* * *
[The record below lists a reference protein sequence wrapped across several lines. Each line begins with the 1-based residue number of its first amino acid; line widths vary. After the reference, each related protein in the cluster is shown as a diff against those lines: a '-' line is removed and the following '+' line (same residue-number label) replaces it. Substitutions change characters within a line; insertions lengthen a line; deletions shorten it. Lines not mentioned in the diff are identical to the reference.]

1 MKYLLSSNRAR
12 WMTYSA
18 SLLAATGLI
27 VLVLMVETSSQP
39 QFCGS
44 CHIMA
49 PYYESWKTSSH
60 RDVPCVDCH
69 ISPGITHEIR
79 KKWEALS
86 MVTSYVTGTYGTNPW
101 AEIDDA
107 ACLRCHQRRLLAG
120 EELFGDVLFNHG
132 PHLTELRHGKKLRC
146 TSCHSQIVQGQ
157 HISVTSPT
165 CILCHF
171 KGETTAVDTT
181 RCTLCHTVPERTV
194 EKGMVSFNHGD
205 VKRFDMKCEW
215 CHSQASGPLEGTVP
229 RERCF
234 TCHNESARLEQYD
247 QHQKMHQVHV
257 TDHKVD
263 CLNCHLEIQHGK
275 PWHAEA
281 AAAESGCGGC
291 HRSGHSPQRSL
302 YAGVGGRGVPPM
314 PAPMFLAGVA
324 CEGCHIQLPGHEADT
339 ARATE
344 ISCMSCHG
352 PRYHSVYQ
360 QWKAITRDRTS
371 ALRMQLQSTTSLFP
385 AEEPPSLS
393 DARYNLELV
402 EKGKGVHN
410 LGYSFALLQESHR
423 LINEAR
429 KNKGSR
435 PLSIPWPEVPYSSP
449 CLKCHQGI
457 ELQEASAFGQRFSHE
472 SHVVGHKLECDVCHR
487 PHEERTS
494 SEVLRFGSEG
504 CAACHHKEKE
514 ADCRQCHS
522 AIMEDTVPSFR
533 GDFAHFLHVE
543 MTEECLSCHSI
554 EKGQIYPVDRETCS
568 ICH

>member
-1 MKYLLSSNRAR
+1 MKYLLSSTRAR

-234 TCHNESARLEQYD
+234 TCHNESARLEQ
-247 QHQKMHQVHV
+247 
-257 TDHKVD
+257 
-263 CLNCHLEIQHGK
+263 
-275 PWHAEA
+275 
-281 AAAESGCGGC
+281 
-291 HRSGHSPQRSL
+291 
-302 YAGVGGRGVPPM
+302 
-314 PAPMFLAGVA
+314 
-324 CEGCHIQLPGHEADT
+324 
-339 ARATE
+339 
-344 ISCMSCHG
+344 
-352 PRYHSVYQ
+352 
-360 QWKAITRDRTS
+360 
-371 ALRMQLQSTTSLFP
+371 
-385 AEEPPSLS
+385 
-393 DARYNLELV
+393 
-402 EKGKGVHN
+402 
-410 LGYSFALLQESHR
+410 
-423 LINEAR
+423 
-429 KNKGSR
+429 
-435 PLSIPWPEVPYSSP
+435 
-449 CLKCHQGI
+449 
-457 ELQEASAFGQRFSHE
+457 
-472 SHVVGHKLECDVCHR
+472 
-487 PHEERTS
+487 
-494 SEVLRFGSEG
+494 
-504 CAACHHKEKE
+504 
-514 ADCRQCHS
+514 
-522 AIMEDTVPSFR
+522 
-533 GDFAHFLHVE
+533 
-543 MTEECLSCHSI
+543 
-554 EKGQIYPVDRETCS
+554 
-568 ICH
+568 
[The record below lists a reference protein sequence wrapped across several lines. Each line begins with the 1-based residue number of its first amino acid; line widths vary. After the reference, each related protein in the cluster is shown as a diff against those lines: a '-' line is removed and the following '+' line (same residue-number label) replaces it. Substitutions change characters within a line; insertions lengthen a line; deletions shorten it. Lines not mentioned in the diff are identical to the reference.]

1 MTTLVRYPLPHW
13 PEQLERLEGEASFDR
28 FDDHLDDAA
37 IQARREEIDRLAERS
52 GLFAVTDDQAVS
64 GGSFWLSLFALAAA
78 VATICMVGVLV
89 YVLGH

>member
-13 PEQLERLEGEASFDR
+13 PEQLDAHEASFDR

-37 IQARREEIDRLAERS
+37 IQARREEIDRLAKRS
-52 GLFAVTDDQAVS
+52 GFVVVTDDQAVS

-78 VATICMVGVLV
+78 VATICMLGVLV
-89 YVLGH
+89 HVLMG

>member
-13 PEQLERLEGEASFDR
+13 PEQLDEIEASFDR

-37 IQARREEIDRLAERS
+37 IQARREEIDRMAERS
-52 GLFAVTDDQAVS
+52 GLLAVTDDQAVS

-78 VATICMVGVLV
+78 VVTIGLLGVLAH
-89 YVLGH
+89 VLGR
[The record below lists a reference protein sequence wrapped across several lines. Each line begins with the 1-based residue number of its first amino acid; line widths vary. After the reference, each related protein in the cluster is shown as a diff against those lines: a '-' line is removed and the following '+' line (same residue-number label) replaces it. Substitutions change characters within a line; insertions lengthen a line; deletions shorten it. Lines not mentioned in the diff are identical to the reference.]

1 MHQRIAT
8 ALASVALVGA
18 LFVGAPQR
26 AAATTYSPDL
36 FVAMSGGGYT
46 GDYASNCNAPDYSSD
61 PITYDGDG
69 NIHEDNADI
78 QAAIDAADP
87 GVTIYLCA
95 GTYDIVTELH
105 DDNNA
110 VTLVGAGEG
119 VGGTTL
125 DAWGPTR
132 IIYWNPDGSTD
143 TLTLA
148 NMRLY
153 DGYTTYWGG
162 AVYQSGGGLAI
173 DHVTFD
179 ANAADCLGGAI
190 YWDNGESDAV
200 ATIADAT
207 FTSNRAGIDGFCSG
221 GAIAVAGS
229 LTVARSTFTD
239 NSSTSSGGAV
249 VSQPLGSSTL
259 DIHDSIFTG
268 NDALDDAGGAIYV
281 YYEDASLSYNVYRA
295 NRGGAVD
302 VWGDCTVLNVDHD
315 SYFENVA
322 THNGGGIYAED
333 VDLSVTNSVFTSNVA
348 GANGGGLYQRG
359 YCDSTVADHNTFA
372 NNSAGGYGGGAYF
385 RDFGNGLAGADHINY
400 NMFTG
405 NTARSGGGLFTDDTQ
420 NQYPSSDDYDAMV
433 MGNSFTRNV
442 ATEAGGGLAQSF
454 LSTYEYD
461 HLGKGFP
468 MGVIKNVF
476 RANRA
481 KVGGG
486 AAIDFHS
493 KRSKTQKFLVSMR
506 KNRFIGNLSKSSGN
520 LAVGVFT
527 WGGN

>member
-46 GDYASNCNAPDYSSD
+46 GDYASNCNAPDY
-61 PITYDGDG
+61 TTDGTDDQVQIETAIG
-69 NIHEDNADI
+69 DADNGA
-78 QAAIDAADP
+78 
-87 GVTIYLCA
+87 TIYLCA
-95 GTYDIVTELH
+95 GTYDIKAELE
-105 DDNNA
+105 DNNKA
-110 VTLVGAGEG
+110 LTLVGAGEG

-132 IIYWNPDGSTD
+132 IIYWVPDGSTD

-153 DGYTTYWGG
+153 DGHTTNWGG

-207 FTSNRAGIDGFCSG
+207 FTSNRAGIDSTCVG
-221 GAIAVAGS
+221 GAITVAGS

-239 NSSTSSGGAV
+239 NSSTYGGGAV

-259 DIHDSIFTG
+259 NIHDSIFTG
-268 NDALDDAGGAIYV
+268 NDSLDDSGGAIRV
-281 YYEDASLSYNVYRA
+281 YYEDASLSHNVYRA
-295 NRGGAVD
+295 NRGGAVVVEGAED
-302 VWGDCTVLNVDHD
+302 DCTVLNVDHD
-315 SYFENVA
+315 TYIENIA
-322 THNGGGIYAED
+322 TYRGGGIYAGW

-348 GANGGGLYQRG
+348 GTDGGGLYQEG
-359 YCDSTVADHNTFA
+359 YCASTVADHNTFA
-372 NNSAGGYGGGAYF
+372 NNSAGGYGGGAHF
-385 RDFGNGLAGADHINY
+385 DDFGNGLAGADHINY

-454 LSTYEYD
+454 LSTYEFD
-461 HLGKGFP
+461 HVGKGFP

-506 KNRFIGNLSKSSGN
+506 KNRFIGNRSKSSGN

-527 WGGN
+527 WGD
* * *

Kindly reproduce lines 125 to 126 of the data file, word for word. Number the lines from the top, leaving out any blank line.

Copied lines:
-543 MTEECLSCHSI
+543 